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DARPA Developing Autonomous Robots

Defense agency leading initiative to build mobile manipulators that work independently on tasks too dangerous for humans.

Slideshow: Next Generation Defense Technologies
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The Defense Advanced Projects Research Agency (DARPA) has launched a new program aimed at building robots with a greater degree of autonomy than existing machines.

The program, called Autonomous Robotic Manipulation (ARM), will develop robots that mainly act themselves and only require "high-level supervision by an operator," according to an agency statement.

DARPA is incorporating an interactive aspect to the program, creating two prototypes, one of which it will open up for public development, the agency said.

The agency is showing the robot this week at the Association for Unmanned Vehicle Systems International Conference in Denver, where it will invite the public to write software, test it, and upload it to the actual system, and then watch via the Internet as the robot executes the software.

DARPA also will encourage global participation among teams that contribute software via ARM's development outreach feature, the agency said.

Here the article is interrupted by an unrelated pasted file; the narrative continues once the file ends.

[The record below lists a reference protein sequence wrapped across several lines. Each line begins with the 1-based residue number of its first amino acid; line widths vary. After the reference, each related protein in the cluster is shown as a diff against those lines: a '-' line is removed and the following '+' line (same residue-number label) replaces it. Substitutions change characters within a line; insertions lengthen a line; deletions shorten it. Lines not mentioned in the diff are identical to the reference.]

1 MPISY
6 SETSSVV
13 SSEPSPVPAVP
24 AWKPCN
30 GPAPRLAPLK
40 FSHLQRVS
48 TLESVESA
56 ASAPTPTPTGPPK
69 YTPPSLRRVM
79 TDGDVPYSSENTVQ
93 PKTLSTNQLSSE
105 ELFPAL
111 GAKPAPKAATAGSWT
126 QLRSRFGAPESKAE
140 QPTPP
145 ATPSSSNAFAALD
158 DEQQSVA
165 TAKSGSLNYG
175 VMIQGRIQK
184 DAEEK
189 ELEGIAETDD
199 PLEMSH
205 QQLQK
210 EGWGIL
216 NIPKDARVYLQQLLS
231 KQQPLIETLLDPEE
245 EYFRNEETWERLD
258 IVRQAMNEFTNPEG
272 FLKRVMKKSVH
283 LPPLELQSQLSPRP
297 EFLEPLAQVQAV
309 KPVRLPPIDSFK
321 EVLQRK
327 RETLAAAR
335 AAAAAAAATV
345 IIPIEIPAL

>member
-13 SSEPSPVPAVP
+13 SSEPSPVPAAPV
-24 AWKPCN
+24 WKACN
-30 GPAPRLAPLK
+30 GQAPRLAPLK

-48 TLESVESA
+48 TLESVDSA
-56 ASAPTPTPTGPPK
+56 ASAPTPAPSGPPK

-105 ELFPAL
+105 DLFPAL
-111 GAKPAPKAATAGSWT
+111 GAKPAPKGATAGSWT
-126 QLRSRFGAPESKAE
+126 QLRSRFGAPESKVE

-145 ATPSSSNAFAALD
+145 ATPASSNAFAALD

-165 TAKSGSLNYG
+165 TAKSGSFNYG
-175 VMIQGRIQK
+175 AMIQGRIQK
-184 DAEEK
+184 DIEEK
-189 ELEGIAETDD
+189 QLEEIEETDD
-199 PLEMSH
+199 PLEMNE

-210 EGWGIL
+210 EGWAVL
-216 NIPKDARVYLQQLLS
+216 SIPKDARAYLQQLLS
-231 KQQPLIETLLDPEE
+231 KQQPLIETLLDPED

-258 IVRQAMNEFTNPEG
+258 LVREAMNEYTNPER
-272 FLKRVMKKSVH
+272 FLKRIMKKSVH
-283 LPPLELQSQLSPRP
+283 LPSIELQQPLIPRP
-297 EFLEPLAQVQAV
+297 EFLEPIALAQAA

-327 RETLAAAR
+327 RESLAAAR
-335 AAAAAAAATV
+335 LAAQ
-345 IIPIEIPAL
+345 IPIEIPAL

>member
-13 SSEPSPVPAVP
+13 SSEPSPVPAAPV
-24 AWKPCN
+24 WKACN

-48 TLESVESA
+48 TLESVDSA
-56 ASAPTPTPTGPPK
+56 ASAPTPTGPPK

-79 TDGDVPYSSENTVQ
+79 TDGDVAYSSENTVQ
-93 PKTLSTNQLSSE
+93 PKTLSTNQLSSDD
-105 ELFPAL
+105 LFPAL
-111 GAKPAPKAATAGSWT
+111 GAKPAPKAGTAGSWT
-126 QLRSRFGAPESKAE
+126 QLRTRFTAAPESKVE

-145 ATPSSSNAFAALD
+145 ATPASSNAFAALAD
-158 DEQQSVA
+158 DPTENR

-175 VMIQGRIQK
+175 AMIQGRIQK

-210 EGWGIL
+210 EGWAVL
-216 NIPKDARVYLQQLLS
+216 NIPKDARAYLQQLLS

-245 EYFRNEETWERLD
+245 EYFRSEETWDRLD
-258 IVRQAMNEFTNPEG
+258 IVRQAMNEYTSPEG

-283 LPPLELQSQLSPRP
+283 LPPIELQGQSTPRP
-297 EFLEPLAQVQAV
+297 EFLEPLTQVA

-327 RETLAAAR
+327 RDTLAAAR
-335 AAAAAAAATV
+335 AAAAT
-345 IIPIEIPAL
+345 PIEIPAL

Early DARPA investments in robots to do tasks that are dangerous for humans -- such as countering explosive devices -- have helped save lives and reduce casualties, the agency said. However, they require "significant human interaction," which makes them slow to complete tasks.

The robots developed by ARM would have the capability to perform even more military tasks and missions than existing machines, according to DARPA.

ARM will last four years and has separate hardware and software teams.

Teams working on the hardware for the program come from iRobot, Sandia National Laboratories, and SRI International, who are developing designs for new multi-finger hands. Development will focus on keeping costs low with high design quality, according to DARPA.

Six teams are working on the software for the new robots, from Carnegie Mellon University, HRL Laboratories, iRobot, NASA-Jet Propulsion Laboratory, SRI, and the University of Southern California.

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